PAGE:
Session 1:  Eradicating Poverty as the Poor Population Expands
Population growth in poor countries is accelerating faster than in rich countries. Most estimates suggest the world’s total population will flatten out at around 9 billion and of that, 3 billion will be living in poverty.  Currently, half of the world’s population lives in urban regions and by 2030 this number will increase to 60 percent. What are the strategies to shelter, feed, and sustain a planet with 9 billion people and improve the lives of the poor?

Session 2:  Addressing Areas of Conflict in Our Changing World
Several regions in Africa are already spiraling out of control under chaotic regimes and civil unrest. Projections suggest that climate change will cause these and other marginal regions that struggle to maintain their agricultural livelihoods to become unstable leading to large-scale forced migrations. Environmental stresses caused by droughts that lead to water and food scarcity have been implicated as the main triggers in the Darfur conflict. In other regions, unequal distribution of benefits from natural resources may also serve as a catalyst to conflict. How can we anticipate what parts of the world are likely to experience environmentally-driven or resource-driven conflicts and find preventative solutions?

Session 3:  Identifying Energy Solutions for Sustainable Development

Sponsored by the
Columbia Business School Energy Club
School of International and Public Affairs Energy Association
           

To sustain economic growth, especially in developing countries, people need affordable, accessible and abundant energy. Sustainable development demands that production and use of energy be efficient and compatible while preserving the environment and protecting against detrimental climate change. What are the energy options that can assist poor nations to accelerate growth while helping the entire planet chart a path to a sustainable future?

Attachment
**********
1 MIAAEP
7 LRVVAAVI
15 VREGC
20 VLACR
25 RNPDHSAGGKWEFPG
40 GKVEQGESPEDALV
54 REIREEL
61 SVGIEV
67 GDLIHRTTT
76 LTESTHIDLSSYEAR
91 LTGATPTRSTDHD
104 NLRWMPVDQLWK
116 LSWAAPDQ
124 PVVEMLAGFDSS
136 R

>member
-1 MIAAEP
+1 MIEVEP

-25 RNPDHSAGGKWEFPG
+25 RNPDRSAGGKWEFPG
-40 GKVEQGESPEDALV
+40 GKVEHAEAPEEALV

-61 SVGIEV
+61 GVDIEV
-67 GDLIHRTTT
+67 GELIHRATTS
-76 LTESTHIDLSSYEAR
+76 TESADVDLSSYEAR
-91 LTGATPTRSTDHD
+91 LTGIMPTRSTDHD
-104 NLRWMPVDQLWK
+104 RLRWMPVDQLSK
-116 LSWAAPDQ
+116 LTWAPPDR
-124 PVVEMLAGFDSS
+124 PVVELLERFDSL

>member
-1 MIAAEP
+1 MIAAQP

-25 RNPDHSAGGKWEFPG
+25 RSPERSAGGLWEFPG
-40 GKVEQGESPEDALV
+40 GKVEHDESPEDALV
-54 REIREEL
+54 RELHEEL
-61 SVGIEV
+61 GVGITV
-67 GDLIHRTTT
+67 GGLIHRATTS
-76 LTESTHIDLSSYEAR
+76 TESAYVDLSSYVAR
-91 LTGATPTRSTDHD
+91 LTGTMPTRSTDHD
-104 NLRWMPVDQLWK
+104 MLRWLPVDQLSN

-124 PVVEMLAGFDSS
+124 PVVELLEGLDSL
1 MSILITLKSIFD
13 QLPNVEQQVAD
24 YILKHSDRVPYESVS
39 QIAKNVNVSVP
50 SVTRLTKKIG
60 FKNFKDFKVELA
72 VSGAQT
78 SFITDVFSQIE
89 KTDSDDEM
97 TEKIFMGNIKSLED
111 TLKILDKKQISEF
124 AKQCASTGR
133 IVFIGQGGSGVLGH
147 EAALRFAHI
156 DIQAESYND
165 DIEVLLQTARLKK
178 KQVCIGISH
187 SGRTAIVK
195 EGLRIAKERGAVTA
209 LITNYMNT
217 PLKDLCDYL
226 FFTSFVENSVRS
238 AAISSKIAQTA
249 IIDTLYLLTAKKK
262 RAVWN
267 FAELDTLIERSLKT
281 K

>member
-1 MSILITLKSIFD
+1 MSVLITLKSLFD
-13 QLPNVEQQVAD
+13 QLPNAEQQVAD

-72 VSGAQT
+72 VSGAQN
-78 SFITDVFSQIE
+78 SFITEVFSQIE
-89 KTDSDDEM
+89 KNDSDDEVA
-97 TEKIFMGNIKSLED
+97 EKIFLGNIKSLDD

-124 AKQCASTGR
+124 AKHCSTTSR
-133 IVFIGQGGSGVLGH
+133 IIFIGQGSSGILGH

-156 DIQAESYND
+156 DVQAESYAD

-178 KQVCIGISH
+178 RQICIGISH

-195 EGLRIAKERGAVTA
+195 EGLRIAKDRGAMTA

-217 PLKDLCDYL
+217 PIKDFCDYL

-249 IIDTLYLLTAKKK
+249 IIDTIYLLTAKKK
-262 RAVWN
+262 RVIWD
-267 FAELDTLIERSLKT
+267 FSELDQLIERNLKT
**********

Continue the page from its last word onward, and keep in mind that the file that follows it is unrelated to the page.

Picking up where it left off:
Session 4:  Responding to Accelerated Environmental Change in the Arctic


Sponsored by the

Royal Norwegian Consulate General

Recent observations have revealed that the Arctic is undergoing rapid environmental change. The observed changes are interlinked and of pan-Arctic scale. They affect the physical, geochemical, and biological systems, and have significant impact on society. While the full scope of the changes including a rapidly decreasing sea-ice cover, melting permafrost, and increased melting of the Greenland Ice Sheet are still being studied, attention is shifting towards solutions to the problems caused by widespread and rapid Arctic environmental change.  What are the problems associated with these environmental changes? What are the solutions to deal with these problems? What actions have already taken place in response to these observed changes?

Special Evening Event - Thursday, March 27th 

The Economist Debates: The United States and Climate Change
Proposition:  "The United States will solve the climate change problem."

The United States of America is the world's largest consumer of oil and it's largest producer of greenhouse gases. Despite broad international consensus, Th United States has refused to adopt serious domestic emissions-control measures or to support international efforts to curb climate change. Will this stance continue after George Bush leaves office? Will the United States continue to be part of the problem rather than part of the solution? Or will technological innovation and entrepreneurship change the dynamics of this issue? Join Vijay Vaitheeswaran, Global Correspondent for The Economist, and leading experts in the field for an Oxford-style debate on taking leadership to address climate change.

 


State of the Planet 2008 is a carbon neutral event. Working with Carbonfund.org, a leader in the voluntary carbon offset market, The Earth Institute at Columbia University and The Economist have invested in renewable energy and energy efficiency, making this event 100% CarbonfreeTM. Learn more at www.carbonfund.org.















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